Wednesday, June 8, 2011

A DAY IN THE LIFE (of Chicago): Who gets in the last word on Blagojevich?

Prosecuting attorneys who want to turn former Gov. Rod Blagojevich into another notch of victory on their records formally ended their questioning during his criminal trial. Not that such a move means that Milorod will now sit down and shut up.
BLAGOJEVICH: Will he get last word?

For Tuesday became the day that Blagojevich continued to testify, as his own attorneys now ask him questions that relate to the most embarrassing moments the former governor had during his days of questioning by prosecutors.

IT’S CALLED “REDIRECT,” and it is limited to bringing out the additional details that would be relevant, but that prosecutors didn’t want to hear in response to their own questions. It was meant to give Blagojevich the "final" say, as was Blagojevich's stunt of walking up to Assistant U.S. Attorney Reid Schar after his testimony ended Tuesday and trying to shake his hand.

In short, we’re engaged in a serious back-and-forth between the prosecution and defense to see who can have the last word in terms of Blagojevich’s testimony during his own criminal trial – in which closing arguments (hopefully) will begin by week's end.

In his final bit of questioning on Tuesday by prosecutors, the federal government tried to get Blagojevich to say that he wanted to give his appointment of a U.S. Senate seat from Illinois to Rep. Jesse Jackson, Jr., D-Ill., in exchange for a campaign contribution that would bolster his own future political options.

Anyone who knows anything about the level of pettiness that can occur among Illinois politicos knows (and it has come out during the trial as well) that Blagojevich and Jackson didn’t get along. My guess is that Jackson is the absolute LAST person Blagojevich would have wanted to have the position.

THE IDEA THAT he would try to “shake down” the allies of Barack Obama to let the incoming president have a say in who would replace him in the Senate would be more believable.

Then again, this is a prosecution that started out their questioning of Blagojevich last week by asking him if he really was a “convicted liar” (a reference to the lone conviction that prosecutors got during his first trial).

If one looks at this objectively, that question is so loaded and stupid that it undercuts the credibility of prosecutors. Then again, I doubt many people care these days if Blagojevich’s feelings get hurt.

What else is notable these days along the shores of Lake Michigan – aside from the intense heat (heat index readings of up to 103 degrees) that is causing many of us to spend as much time in air-conditioned facilities as possible?
CHICO: Still a part of political scene

A REWARD FOR A HARD-FOUGHT CAMPAIGN?: So Gery Chico, the one-time Chicago Board of Education president and holder of other education-related posts who ran an aggressive campaign for mayor, gets to move on to his next political position.

It seems that the Chicago attorney has found his niche in positions that allow him to be an apparent expert in public education. For Gov. Pat Quinn on Tuesday officially named Chico to be head of the Illinois State Board of Education.

Quinn says he liked Chico’s campaign rhetoric about education related issues, and likes the idea of putting public education across Illinois into the hands of someone who once ran the Chicago Public Schools (along with Paul Vallas) and most recently was in charge of the City Colleges of Chicago.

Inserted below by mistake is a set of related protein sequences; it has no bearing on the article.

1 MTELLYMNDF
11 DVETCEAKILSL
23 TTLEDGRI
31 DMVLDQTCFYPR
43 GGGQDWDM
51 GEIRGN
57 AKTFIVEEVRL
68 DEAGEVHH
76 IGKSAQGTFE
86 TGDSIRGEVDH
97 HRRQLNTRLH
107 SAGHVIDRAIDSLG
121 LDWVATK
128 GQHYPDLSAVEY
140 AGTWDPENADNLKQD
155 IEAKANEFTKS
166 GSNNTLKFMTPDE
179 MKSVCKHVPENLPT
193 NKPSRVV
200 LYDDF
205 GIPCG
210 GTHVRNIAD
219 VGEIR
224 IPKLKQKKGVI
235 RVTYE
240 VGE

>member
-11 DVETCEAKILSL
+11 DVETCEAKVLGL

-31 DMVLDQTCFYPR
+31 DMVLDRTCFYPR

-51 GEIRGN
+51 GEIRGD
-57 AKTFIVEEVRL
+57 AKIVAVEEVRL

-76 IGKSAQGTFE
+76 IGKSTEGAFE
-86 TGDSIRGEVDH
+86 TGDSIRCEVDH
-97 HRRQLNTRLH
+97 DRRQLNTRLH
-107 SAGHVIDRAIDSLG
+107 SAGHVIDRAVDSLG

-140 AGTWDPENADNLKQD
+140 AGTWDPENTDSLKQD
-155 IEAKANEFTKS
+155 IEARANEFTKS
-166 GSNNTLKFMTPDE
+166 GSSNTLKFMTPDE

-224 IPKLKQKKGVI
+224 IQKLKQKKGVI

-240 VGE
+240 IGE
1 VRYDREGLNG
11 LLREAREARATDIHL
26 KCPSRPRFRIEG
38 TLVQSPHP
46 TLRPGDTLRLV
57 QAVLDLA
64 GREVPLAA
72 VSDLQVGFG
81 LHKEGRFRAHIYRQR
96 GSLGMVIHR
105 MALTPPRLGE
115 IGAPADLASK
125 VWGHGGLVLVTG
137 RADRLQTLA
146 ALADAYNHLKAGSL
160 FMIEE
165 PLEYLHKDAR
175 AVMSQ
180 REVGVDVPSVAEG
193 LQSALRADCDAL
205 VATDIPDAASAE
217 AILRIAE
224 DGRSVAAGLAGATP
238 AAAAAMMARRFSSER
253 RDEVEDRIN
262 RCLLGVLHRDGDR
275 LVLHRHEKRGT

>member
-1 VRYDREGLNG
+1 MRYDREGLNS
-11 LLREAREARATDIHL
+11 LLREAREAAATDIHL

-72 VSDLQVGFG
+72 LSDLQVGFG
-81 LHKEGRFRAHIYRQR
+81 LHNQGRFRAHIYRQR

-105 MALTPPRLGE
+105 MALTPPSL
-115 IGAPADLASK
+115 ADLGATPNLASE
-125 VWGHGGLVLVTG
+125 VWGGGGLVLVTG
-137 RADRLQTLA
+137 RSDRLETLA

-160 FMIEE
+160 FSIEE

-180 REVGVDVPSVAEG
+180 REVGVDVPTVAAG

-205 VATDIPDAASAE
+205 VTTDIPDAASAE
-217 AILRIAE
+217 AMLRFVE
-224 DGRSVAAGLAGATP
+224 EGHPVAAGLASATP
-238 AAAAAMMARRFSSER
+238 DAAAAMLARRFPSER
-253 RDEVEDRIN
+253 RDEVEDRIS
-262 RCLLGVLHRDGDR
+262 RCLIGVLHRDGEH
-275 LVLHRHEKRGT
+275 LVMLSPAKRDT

It also means that Chico can continue to have a life in public service outside of the realm of Mayor Rahm Emanuel – who never would have appointed Chico to any post. It will be interesting to see how things play out the first time that Chico and new Chicago schools CEO Jean-Claude Brizard wind up in conflict on some point.

SENSE PREVAILS. NO CHARGES: Quinn ordered the Legislature back to Springfield for a special session. But the intriguing “news” from the capital city comes from the state’s attorney for Sangamon County, Ill.
Scene of the "crime?" Not according to the state's attorney for Springfield.

He’s not going to file criminal charges against state Sen. Mike Jacobs, D-East Moline. We can all now breathe a sigh of relief. Although the sight of a “perp walk” for a sitting senator could have been entertaining.

Jacobs is the senator who touched/ poked/slapped/pushed/punched Senate colleague Kyle McCarter, R-Lebanon, in the chest following a shouting match over a bill related to Commonwealth Edison (Jacob’s father, former legislator Denny Jacobs, is one of their lobbyists).

McCarter is the guy who has been screaming how he wants “Justice!!!” for the physical assault he had to endure. Now, he’s not going to get it, with State’s Attorney John Milhiser issuing a statement saying the spat is, “best resolved internally by the Senate and not the criminal courts.”

THE QUINTESSENTIAL SOX – PEAVY OR DANKS?: I can’t make up my mind which Chicago White Sox pitcher is more representative of the 2011 season.

Jake Peavy is the one-time National League Cy Young Award winner who hasn’t pitched anywhere near that level of excellence in Chicago, and is now the subject of “day to day” scrutiny of his right groin, which suffered a strain when he pitched Sunday against the Detroit Tigers.

John Danks, of course, has been gaining national attention because he went the first two months of this season without registering a “win.” He took that 0-8 record into Monday night’s game against the Seattle Mariners, who will now be the first team whom Danks actually managed to beat in ’11.

So are the White Sox, who as of Tuesday had won six of their last eight games, turning things around for this season, as symbolized by Danks? Or is the Sout’ Side’s ballclub destined to be remembered this season for a groin pull?


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